In the afternoon it was our sprint 2 show and tell — a good turn out to this, and the team were able to show the prototypes and what we’d learnt from our testing to our colleagues.


A trip to Birmingham to attend a one day workshop with the rest of the Acas leadership team. Useful to catch up with colleagues I don’t see very often, and to have the chance to share ideas, challenges and successes across the organisation. Philippa did a fab job of presenting our work on the digital advice service to everyone — an opportunity for colleagues based in other offices to talk to us and hear about what we’re doing.

What am I reading this week?

A seat at the table, Mark Schwarz

This book is great so far. I’m still on the bit where Mark Schwartz describes all the problems (quite depressing) but am looking forward to practical solutions and guidance in the next chapter. . .

Kit Collingwood wrote a brilliant blog post this week which articulated lots of what I’d been thinking — especially around diversity of teams that we’re bringing in on contracts. Jenny Vass wrote about a week of self care — really good advice on what could help when things are feeling too much. . . .

#weeknotes 8: sharing experience, show the thing, supporting others

#weeknotes 8 means the fourth week using the what have I learnt and what has inspired me format. This format has made me think harder about what I write about, and it’s been ok on the whole.

What have I learnt this week?

I was invited to the GDS service managers course by Sharon Dale to share my experiences with the group. I’ve done this once before and really enjoyed it, and met some great people as a result. I got a lot out of sharing our story, and the conversation about change, common frustrations, and shared values that happened afterwards. I had some lovely feedback that was really positive and more importantly some really useful feedback on what I could do to make it better. Show the thing seems to be the main theme:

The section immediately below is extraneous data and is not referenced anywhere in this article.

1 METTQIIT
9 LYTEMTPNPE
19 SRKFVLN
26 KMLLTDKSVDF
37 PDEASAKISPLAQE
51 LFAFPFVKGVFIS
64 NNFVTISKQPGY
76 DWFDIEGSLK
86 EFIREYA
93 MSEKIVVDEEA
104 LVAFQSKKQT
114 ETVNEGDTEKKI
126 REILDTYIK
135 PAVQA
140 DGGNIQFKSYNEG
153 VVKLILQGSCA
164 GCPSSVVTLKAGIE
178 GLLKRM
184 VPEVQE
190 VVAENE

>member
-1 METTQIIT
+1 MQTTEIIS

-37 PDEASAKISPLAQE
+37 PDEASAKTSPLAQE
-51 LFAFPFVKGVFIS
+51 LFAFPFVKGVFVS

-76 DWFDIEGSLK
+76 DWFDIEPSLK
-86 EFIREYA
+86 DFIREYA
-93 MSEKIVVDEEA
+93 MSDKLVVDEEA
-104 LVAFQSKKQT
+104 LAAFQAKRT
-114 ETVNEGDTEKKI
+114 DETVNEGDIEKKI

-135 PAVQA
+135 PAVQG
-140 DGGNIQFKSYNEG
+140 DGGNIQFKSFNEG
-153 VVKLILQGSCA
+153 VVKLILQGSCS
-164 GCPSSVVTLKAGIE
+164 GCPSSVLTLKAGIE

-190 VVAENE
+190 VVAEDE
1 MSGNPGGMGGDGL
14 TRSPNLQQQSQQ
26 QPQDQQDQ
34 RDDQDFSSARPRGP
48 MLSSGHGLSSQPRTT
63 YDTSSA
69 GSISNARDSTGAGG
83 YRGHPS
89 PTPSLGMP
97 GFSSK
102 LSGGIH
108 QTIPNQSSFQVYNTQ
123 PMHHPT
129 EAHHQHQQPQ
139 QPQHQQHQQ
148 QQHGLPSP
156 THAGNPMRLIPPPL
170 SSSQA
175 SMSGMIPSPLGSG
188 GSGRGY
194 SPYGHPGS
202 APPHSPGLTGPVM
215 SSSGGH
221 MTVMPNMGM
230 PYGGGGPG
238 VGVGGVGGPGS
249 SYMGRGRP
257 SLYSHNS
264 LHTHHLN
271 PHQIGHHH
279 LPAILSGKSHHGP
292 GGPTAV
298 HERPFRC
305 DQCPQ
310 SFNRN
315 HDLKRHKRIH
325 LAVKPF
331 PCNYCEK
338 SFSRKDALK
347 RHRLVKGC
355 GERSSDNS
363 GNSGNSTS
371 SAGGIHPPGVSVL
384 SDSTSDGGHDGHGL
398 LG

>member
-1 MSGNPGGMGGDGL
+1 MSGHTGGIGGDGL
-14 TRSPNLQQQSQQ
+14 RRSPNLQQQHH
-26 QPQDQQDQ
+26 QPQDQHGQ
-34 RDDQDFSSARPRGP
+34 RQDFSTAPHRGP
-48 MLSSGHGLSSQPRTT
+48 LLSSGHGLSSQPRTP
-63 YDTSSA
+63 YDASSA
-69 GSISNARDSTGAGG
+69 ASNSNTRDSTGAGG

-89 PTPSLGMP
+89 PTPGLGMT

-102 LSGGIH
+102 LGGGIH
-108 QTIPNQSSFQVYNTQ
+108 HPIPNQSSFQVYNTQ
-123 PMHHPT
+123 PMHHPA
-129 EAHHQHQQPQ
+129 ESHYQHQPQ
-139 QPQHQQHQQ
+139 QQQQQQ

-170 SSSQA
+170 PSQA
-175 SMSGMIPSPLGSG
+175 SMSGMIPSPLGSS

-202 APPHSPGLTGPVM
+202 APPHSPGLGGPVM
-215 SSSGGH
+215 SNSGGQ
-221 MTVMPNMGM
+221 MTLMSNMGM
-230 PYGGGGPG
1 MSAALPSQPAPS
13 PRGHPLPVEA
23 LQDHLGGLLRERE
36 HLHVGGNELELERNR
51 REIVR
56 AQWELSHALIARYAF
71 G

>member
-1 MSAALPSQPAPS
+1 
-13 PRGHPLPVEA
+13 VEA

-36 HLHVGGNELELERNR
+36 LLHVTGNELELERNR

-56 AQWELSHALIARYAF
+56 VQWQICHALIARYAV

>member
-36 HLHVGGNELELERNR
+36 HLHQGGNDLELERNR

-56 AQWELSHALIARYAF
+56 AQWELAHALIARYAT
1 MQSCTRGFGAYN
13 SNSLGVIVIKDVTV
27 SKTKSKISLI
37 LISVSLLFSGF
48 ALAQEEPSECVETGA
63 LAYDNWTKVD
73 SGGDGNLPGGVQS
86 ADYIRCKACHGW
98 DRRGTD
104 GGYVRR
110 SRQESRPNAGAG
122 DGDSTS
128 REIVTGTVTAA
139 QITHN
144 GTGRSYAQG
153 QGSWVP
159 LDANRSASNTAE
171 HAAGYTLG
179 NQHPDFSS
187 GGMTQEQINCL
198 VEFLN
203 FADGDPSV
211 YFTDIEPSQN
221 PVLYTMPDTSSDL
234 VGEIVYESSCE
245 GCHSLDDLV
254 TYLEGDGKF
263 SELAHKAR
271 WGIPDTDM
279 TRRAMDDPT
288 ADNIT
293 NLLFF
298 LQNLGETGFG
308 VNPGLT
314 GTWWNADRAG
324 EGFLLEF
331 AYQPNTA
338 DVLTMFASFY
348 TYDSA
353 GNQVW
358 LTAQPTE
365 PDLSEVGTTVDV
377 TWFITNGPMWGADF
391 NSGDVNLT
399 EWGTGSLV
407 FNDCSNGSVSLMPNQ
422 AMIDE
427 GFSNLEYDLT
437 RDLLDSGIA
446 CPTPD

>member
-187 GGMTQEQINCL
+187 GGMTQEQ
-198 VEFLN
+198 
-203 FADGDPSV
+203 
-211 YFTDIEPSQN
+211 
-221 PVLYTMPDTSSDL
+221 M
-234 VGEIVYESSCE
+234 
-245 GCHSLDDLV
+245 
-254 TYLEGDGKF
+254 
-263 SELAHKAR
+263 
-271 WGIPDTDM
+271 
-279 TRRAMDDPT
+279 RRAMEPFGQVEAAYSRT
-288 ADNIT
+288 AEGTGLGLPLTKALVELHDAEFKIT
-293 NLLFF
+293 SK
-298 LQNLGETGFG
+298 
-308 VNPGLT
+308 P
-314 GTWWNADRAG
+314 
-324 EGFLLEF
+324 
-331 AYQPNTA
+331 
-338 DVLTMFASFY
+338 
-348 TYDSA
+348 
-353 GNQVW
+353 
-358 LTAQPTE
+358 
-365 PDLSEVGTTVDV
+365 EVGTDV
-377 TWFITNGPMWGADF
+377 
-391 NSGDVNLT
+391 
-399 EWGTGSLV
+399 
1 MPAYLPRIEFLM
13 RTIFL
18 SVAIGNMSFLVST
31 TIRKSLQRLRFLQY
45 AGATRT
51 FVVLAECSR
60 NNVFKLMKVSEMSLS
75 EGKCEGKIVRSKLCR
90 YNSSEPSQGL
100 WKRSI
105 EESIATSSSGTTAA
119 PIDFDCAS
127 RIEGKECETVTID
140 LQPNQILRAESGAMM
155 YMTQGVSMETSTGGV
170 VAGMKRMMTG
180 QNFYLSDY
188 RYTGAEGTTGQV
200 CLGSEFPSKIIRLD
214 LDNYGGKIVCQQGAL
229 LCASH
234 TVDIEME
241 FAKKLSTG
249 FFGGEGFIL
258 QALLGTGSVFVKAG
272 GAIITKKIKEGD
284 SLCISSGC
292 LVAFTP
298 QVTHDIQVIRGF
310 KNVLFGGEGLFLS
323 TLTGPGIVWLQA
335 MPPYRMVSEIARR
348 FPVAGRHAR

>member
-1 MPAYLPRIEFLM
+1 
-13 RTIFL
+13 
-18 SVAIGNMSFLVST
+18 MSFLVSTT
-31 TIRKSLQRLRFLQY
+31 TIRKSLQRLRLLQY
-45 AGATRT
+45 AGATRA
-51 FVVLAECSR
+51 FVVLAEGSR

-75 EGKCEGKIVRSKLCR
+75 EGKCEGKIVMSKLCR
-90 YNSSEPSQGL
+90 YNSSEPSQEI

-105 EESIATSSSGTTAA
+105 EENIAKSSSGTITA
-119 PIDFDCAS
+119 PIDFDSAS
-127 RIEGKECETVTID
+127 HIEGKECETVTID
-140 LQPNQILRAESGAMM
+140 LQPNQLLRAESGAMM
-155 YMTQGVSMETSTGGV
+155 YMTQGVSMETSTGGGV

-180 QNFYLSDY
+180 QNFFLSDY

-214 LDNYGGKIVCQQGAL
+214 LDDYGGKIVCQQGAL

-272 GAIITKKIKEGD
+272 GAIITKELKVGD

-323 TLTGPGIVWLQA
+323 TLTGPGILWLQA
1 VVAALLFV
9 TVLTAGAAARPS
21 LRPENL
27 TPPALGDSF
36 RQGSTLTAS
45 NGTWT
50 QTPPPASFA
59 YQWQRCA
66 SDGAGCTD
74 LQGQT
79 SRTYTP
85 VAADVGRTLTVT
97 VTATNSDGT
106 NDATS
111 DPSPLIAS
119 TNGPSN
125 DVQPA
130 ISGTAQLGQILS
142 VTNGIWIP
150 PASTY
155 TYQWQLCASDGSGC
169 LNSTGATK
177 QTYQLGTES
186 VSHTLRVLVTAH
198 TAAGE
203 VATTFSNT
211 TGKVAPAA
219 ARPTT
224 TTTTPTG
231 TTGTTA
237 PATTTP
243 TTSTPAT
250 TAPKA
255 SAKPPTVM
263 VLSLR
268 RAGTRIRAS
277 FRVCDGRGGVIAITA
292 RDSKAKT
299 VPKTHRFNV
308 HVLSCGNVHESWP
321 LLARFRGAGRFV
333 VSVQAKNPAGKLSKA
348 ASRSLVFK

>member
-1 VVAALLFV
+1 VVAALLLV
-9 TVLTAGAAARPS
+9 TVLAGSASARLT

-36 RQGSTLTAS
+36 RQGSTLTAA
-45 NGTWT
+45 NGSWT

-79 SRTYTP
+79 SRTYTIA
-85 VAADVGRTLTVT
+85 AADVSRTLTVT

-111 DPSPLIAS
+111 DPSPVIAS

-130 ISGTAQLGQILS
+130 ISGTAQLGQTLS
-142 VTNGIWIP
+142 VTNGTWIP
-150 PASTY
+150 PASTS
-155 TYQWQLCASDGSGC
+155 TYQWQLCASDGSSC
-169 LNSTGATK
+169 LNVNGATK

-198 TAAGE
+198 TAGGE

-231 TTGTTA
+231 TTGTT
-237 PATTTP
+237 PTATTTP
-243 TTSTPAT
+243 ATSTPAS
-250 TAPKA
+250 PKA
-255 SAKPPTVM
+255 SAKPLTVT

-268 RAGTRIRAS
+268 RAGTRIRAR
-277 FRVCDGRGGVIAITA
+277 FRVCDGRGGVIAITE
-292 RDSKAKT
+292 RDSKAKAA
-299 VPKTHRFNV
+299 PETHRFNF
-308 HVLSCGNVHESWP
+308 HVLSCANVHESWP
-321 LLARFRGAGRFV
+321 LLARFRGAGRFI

This was hugely helpful (thank you for sharing Sharon Dale)

If I’m invited back I know what I can do to make the session more useful to people. These leads me neatly to:

What’s inspired me this week?

Luka and Anton have produced our first wireframes and the beginnings of our component library. This week we did our first round of user testing of the initial wireframes and the new advice content produced by Sarah and Cass, amd we’ll improve them each sprint. What inspired me was the whole team effort that has resulted in having something ready to test that we can learn from.


This week I worked in our Nottingham office for a couple of days. It’s where our team working on our submit a notification project are based. They’re coming to the end of their alpha phase — and presented a final show and tell to staff in the office. Some of their internal champions have been at user testing over the past couple of weeks and spoke about the impact this had — watching users trying to answer the questions we ask them online, and they spoke passionately about wanting to improve our services based on user need. Our customers matter is one of our four values — and this session really brought that to life.


What have I read this week?